Shawn Porter and Yordenis Ugas led the charge in a solid weekend of boxing action across the globe. There was a mixed crowd reception for Porter inside the Dignity Health Sports Park, including a few boos for the man who ultimately retained his WBC title. Initial tactical analysis from the commentary team on FOX was interesting as former world champion Lennox (sort of) clashed with top trainer Jose Goosen on what they were witnessing.
Lennox liked Porter’s footwork; Goosen mentioned his short arms were not conducive with a strictly boxing strategy and urged the champion to close the gap on Ugas. Lead man Chris Myers kept a lid on things, but neither was “wrong” – disagreements are natural and healthy in the scripted world of boxing production. It was quickly made apparent that Ugas (losing for the fourth time) is no fool, and Porter struggled with the jab and size of his challenger.
Porter’s struggles were not confined to ring. Trimming away the last few ounces of weight was also cause for concern as Shawn shaved a few inches off his hairline to get by. Bigger paydays are on the horizon for the Ohio man, so it was imperative he got past Ugas. The Cuban is seeking a rematch after a close contest. He was possibly hard done to, but won’t get a return opportunity, despite impressing enough to grab another TV slot.
On the same night, over in New York, DAZN were busy putting on a tidy enough card of their own. Joe Smith Jr, game and courageous as ever, was the perfect foil for someone like WBA light-heavyweight king Dmitry Bivol. The Russian has signed with DAZN and as far as styles go, well-balanced Bivol revels in the face of straight forward pressure and looks special.
Bivol started pushing the action and coming forward himself in the sixth round which is an ominous sign for any opponent. The champion seemed to be overwhelming Smith a bit in the seventh; showing varied dimensions to his game.
Frustrated, but never in any danger of quitting, fringe contender Smith attempted an unorthodox tide-changer in round nine. In a bid to rough up Bivol, the Long Islander employed a de facto wrestling move. It was the closest he ever came to unsettling one of the premier talents at the 175-pound weight class. By the second half of the fight, Joe was merely scrapping to survive.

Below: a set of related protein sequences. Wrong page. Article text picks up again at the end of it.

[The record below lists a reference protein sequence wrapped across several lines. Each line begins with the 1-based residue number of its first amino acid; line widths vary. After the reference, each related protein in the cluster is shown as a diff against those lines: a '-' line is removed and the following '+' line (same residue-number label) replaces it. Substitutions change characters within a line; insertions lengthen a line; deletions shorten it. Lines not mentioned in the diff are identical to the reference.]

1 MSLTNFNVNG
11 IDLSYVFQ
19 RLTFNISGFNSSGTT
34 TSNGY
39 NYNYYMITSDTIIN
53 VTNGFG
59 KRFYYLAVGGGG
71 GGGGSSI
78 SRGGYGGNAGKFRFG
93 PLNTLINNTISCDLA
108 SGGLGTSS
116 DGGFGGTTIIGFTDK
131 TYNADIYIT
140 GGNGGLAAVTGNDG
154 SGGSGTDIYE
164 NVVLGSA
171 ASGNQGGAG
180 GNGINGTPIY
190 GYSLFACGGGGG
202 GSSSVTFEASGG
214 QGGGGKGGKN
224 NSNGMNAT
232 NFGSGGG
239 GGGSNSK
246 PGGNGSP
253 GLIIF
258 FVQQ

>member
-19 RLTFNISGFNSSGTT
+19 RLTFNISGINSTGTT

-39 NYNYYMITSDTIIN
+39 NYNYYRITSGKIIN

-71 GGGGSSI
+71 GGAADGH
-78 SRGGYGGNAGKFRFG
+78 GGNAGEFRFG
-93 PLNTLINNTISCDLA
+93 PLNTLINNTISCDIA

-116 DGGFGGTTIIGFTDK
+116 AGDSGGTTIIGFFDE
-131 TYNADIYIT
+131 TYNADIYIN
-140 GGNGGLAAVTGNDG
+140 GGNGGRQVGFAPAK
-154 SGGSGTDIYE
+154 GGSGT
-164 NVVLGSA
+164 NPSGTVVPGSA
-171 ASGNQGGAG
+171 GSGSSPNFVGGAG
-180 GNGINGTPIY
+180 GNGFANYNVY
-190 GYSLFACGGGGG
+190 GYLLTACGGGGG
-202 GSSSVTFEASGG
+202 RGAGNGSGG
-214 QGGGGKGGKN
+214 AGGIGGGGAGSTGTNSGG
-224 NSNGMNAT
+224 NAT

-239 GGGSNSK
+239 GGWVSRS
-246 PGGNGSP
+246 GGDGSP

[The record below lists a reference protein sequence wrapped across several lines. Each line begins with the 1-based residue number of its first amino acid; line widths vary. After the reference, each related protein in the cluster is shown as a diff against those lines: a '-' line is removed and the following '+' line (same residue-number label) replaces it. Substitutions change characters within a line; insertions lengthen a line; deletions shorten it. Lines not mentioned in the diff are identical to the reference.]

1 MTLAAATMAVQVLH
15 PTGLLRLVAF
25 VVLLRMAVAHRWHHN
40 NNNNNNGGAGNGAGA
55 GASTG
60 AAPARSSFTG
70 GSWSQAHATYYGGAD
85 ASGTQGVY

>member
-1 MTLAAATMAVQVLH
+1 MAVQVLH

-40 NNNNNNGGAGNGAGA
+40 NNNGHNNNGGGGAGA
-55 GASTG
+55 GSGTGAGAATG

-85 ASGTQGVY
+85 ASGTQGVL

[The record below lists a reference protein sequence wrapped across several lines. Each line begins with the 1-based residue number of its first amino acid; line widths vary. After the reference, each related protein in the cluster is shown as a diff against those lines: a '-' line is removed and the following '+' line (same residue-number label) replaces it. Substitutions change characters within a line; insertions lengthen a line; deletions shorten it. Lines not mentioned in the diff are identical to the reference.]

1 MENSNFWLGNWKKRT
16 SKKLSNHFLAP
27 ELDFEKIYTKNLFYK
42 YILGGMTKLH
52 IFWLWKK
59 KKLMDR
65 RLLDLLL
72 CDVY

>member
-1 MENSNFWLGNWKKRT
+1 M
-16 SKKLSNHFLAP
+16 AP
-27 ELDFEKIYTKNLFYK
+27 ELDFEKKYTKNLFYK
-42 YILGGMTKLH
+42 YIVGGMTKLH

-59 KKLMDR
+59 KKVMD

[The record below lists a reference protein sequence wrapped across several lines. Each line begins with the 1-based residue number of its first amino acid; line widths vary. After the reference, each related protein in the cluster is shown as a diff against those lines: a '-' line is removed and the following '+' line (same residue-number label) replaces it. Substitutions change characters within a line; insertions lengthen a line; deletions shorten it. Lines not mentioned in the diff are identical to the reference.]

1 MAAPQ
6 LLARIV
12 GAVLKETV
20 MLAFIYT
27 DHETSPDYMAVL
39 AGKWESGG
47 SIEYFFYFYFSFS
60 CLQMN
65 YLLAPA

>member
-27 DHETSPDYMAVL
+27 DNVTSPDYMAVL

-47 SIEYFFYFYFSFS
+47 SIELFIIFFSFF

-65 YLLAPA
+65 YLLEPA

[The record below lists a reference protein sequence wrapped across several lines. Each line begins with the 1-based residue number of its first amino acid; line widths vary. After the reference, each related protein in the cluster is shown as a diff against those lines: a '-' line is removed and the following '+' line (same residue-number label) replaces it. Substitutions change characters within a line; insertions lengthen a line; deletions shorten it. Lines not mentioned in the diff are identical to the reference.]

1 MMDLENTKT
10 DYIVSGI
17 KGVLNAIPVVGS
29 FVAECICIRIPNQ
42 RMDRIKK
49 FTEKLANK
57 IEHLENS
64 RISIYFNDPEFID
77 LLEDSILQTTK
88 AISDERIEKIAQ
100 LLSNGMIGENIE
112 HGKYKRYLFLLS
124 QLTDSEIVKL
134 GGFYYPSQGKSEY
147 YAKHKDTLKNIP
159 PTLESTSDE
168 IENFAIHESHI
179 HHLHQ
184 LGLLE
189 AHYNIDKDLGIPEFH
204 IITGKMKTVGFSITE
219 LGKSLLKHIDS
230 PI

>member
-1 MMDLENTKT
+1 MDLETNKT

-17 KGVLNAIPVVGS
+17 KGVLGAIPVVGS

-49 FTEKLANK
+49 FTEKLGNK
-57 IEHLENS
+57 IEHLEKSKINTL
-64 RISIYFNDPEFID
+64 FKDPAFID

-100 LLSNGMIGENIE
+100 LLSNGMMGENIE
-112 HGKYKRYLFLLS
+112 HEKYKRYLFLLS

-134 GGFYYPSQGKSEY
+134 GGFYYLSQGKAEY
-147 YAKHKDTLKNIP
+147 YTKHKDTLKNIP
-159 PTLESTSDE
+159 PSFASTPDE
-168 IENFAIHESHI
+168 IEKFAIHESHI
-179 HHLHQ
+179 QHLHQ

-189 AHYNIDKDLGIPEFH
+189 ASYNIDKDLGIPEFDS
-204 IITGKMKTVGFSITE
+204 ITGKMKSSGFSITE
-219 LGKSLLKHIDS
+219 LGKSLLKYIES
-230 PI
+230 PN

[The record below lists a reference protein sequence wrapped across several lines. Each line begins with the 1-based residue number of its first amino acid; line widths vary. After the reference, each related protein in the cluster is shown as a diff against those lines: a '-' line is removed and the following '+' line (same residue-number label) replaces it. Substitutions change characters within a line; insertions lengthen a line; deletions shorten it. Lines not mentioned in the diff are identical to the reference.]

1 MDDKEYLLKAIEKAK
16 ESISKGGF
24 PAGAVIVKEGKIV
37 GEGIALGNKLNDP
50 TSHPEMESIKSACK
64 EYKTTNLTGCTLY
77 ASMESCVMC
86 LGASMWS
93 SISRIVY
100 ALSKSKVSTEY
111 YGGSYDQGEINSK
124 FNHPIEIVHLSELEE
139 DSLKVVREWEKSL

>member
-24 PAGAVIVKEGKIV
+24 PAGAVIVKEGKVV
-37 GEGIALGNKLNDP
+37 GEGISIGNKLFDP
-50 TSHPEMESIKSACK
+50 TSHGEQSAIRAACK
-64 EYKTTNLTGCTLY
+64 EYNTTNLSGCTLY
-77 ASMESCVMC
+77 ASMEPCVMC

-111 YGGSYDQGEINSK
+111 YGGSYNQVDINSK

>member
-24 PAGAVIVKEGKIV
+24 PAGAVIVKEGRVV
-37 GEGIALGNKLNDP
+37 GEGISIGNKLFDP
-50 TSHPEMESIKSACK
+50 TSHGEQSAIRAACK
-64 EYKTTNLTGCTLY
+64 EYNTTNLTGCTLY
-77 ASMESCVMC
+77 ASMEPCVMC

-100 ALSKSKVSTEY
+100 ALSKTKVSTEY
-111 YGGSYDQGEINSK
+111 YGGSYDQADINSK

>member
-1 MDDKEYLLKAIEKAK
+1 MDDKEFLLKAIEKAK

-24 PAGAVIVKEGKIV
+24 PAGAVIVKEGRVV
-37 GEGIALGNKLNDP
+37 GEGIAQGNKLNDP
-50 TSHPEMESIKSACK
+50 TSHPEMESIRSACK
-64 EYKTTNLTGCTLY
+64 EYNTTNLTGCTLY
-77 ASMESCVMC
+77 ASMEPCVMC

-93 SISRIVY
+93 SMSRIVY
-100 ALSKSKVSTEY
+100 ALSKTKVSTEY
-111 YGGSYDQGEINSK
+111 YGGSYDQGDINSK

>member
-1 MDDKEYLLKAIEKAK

Maurice Hooker got a decent win on the undercard. Speaking from a technical point of view, challenger Mikkel Lespierre was not as bad as first expected. It’s always interesting to see a boxer who implements slick moves, head rolls, flexible shoulders, and yet still gets hit a lot. James DeGale and Scott Cardle spring to mind on that front. LesPierre probably shouldn’t have been allowed to last the 12-round distance. Perhaps Hooker’s lack of true killer instinct will come back to bite him in the future. Not in this fight though, as LesPierre toiled to win more than a couple of rounds, but heard the final bell. Hooker against Jack Catterall would be an interesting fight if Catterall’s promoter Frank Warren can force the WBO into action.
Speaking of Mr Warren, boxing returned to the Royal Albert Hall on Friday night after decades away from the venue. It’s all about the fights, and matchmaker Jason McClory delivered a good one on paper. One solid card, top-to-bottom every two-three months is the way to go, rather than putting on weak cards more regularly.
Headliner Anthony Yarde is embarking on a curious career. He seems like a decent chap, with a physically impressive look, excellent power, and a growing fan base. However, for someone with such a lofty world ranking the stamina and chin boxes have yet to be checked. If you’re chasing down Sergey Kovalev, then those things would need to be sound, or you’re getting brutally exposed.
Is the relatively tame route to a title shot deliberate? Friday night victim Travis Reeves was a late replacement for the much better Mehdi Amar, so they were genuinely seeking a stronger foe than the one they ended up with. It looks overall like the team are intent on keeping Yarde ticking over, masking any deficiencies that they may or may not know about, before throwing him in for a world title and hoping for the best.
Daniel Dubois stole a march on domestic rival Nathan Gorman by knocking out Razvan Cojanu in round two. Dubois is more Herbie Hide than Lennox Lewis at the moment, but he is clearly improving – looking looser and more flexible with each passing bout. It’s easy to forget that Dubois is a relative baby at 21.
Gorman’s fight with Cojanu was somewhat dull as a spectacle. It’s fair to say that Gorman had taken the Romanian on a week’s notice (after Aussie Alex Leapai disappeared), and Gorman clearly has the skills to trouble Dubois. That is the fight that needs to be made at some point over the next 12 months. Dubois seemingly has the slight edge as a potential grudge match continues to build nicely into something the fans would like to see.